The politics of pop culture
As I mentioned before, I've been really struggling to stay on course when it comes to blogging these days. My heart is in Gaza right, now, but my fingers tell me I must be here, in front of the computer, writing essays about everything except Gaza.
I'm thankful for the opportunity that Bitch has provided me here. A chance to at least meld what is going on in my life with what I'm "supposed" to be doing--talking about pop culture. Debbie's support at this difficult time has meant the world to me.
What I wanted to discuss was a comment that I received on the thread about Gaza (http://bitchmagazine.org/post/attacks-on-gaza). Specifically it said:
I am really disappointed to see this on the Bitch blog. This has nothing to do with pop-culture and connecting it to feminism is a bit of stretch. I see that it's possible (connecting anything to feminism is possible..) but it seems like Bitchs blog has been exploited so you, La Macha, could post your personal, very biased, borderline anti-Semitic views.
For some reason, this comment reminded me forcefully of the Dixie Chicks. I'm sure most of us are aware of how they were treated when in the middle of a concert, Natalie Maines let those fateful words slip out of her mouth, "Just so you know, we're on the good side with y'all. We do not want this war, this violence, and we're ashamed that the President of the United States is from Texas."
The reaction to Maine's opinion was intense, immediate, and often violent. And as the Dixie Chicks note in their song, "Not Ready to Make Nice," "shut up and sing" was a common reaction to Maine's words. Shut up and sing--you're not here to give us an opinion, you're here to entertain *me*, to provide *me* a service. Look pretty, sing perky songs and then shut the fuck up.
This is not an uncommon sentiment. Look at how Barbara Streisand is often mocked for her political fund raising. She's a singer--what does she know about politics! Or how Oprah was even boycotted for supporting Obama during the presidential run. Or how Richard Gere was mocked post 9-11 for espousing his Buddhist faith as a reason to not support the war--and even more shocking, as a possible different road U.S citizens could take over bombing countries.Or how he (and many many others) has gotten banned for espousing political beliefs during Oscar acceptance speeches (http://en.wikipedia.org/wiki/Richard_Gere#Personal_life_.26_activism). Or look at how Yoko Ono has faced a lifetime of gendered hatred because of the way The Beatles (specifically John Lennon) became more political and less content with "pop" structures as John became more intertwined in a relationship with her (http://thecurvature.com/2009/01/07/yoko-ono-a-feminist-analysis-addendum...).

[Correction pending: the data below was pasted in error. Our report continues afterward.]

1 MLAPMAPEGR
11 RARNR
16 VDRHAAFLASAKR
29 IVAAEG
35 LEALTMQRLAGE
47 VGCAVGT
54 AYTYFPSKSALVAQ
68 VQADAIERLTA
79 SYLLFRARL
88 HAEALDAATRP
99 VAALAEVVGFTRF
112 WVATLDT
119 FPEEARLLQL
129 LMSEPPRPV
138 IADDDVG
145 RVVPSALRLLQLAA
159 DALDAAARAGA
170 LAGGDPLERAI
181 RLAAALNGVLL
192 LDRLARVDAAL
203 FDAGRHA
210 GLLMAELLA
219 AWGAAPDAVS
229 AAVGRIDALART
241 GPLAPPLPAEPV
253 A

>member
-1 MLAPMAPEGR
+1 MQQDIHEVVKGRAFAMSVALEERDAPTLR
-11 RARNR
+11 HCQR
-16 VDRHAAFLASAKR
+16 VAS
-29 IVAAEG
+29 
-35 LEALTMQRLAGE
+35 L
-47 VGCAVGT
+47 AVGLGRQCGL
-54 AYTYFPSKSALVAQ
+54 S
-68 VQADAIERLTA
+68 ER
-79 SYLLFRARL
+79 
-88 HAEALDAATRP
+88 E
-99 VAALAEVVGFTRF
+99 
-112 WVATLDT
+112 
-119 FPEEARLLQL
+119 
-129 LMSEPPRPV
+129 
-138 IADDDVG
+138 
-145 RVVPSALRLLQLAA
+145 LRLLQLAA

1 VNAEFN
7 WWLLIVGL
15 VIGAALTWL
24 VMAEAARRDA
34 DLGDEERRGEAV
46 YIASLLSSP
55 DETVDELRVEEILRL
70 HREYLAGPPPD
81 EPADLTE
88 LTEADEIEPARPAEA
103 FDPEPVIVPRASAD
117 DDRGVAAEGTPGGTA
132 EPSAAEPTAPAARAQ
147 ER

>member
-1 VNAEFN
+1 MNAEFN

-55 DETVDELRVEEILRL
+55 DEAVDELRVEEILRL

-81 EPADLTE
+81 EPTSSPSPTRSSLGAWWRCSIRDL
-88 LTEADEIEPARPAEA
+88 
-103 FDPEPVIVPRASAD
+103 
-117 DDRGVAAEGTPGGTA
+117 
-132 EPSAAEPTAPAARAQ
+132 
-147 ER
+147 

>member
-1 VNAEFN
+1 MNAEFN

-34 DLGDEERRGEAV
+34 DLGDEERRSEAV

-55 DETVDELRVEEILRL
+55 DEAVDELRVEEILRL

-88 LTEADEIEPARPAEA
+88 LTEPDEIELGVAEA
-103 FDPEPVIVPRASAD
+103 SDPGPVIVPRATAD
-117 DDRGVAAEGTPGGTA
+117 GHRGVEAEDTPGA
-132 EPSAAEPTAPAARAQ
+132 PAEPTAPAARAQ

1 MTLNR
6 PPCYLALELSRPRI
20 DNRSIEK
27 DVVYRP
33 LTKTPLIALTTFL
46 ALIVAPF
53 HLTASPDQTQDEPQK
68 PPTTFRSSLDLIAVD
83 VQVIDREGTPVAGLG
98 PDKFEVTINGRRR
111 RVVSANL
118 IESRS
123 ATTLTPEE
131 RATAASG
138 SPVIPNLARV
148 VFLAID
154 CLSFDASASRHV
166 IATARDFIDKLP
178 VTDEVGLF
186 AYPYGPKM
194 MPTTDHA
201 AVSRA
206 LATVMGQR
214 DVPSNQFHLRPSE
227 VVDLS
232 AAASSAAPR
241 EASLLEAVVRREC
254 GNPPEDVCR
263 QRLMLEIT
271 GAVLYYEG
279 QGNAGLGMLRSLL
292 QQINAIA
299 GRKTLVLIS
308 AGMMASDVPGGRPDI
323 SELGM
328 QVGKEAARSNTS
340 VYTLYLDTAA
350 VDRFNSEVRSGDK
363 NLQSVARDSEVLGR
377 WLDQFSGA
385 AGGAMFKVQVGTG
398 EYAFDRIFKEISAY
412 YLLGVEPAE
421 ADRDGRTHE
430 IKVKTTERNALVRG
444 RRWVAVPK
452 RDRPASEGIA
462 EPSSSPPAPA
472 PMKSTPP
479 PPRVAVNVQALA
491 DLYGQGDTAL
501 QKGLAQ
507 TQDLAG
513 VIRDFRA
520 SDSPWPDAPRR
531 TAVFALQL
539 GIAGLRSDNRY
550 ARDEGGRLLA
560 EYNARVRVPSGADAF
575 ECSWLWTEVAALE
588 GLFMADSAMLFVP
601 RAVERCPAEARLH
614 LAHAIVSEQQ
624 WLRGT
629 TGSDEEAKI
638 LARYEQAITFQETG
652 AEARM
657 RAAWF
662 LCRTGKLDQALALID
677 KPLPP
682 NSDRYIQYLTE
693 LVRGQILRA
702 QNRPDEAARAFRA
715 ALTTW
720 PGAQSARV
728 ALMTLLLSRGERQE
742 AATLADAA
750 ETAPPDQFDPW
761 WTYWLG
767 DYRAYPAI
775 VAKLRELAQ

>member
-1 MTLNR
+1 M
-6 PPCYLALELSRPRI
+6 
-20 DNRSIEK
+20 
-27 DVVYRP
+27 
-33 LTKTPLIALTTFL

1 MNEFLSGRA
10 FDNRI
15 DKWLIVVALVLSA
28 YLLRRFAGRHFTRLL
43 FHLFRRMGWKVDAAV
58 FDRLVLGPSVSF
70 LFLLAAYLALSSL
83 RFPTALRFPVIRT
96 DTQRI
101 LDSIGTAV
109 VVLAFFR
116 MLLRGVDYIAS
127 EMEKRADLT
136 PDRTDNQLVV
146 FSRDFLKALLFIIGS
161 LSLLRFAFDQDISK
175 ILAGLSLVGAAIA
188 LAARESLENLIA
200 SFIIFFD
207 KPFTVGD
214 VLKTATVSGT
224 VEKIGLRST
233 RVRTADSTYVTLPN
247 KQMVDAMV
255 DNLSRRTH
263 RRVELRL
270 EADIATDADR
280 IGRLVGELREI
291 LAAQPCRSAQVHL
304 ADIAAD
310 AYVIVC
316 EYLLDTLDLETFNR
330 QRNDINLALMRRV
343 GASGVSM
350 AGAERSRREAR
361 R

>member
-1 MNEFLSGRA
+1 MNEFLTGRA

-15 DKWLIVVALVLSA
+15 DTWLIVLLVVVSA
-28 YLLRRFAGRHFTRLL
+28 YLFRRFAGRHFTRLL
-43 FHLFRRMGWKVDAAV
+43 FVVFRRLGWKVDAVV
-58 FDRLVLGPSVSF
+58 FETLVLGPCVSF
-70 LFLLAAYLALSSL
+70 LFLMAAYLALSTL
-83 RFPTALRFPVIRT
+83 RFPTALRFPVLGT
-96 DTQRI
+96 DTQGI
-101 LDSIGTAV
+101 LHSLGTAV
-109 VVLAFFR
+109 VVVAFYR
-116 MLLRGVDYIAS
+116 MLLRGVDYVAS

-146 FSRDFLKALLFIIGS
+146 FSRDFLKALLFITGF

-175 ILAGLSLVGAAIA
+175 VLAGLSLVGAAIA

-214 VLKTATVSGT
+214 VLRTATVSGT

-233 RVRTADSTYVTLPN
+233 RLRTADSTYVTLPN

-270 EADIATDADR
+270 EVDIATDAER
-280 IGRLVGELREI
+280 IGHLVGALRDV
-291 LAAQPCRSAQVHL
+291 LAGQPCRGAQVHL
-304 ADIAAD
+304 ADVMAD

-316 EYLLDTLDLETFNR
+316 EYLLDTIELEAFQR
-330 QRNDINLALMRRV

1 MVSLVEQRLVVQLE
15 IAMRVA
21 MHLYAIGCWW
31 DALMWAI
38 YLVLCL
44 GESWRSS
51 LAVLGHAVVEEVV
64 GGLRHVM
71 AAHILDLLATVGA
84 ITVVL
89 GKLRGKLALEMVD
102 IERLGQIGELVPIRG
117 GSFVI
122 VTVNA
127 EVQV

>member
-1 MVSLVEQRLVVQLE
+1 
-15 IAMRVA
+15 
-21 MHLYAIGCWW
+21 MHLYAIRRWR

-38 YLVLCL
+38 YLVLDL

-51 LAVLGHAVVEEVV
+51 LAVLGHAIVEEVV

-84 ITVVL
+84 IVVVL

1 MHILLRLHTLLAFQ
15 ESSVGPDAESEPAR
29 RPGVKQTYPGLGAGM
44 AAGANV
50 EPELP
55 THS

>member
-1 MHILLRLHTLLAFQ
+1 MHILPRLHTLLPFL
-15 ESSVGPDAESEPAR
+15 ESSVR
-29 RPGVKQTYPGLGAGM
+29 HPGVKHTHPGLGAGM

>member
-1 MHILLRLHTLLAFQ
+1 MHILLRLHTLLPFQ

Which is really making me consider how 'feminism' interacts with 'pop culture', or more specifically, how 'pop culture' often acts tool used to silence dissent.
Now, before I go on, I want to be clear, I'm not saying that readers shouldn't come expecting a feminist critique of pop culture at a blog/magazine that specifically states it exists as a feminist critique of pop culture. More, I'm asking--what are the rules artists in general and pop artists specifically supposed to follow when it comes to merging political beliefs with their work? And why is that so often it's women artists who are told to shut the fuck up or face the consequences?
What are the rules? If a person/group/organization exists as a commodity (because by definition, that's what pop culture is), does that person/group/organization ever have the right to break through illusion s/he is selling and prove his/her humanity by endorsing politicized causes (for example, supporting the deeply political work of Incite! Women of Color over the more acceptable mainstream Red Cross) or expressing political opinions?
If pop culture is a commodity to be bought and sold--do those doing the selling ever have the right to punch out and do off the clock work? Or is that part of his/her job? To never ever exist as anything other than a commodity that reinforces the appearance that a magical world where political neutrality exists is actually possible?
And in light of these questions, is it possible to make a legitimate feminist critique of pop culture without somehow solidly grounding that critique in the political nature of the real world? Or as fellow Bitch blogger asks (http://bitchmagazine.org/post/an-open-letter-to-the-feminist-blogosphere):
Is there any organization among feminist blogs, other than category, which typically function more for division and ease of surfing? Do we, feminist bloggers, agree on ANYTHING? Or are we in existence the same way, say, culinary blog are - informative for their audiences, community building for those seeking alliances, challenging those who want to learn? Those are all fine purposes, but, I can't help but feel more responsibility than that. Am I alone? As a feminist BLOGOSPHERE, do we hold any form of higher purpose for women's lives? Or do we get wrapped up in our individually wrapped fem-brands and remain set in our preferred ways of blogging? As a collective, can and should the feminist blogosphere strive to serve a unified deeper purpose than others? Is that even possible?
Or, in other words, is there a way to blog about pop culture AND the lived reality of (hopefully) many of the readers of Bitch? Do we dare assume that all readers of Bitch! have never been touched by the effects of colonialism, war, militaristic violence etc? Or that those people are "doing' pop culture in a political way? Is there a way to make a feminist pop culture critique as dangerous as Natalie Maines was to the collective psyche of the U.S.? Or as dangerous as Yoko Ono was and remains to Beatle lovers?
What makes the critiques of those women so dangerous? And how can I get me some of that?
Palestinian poet: Suheir Hammad
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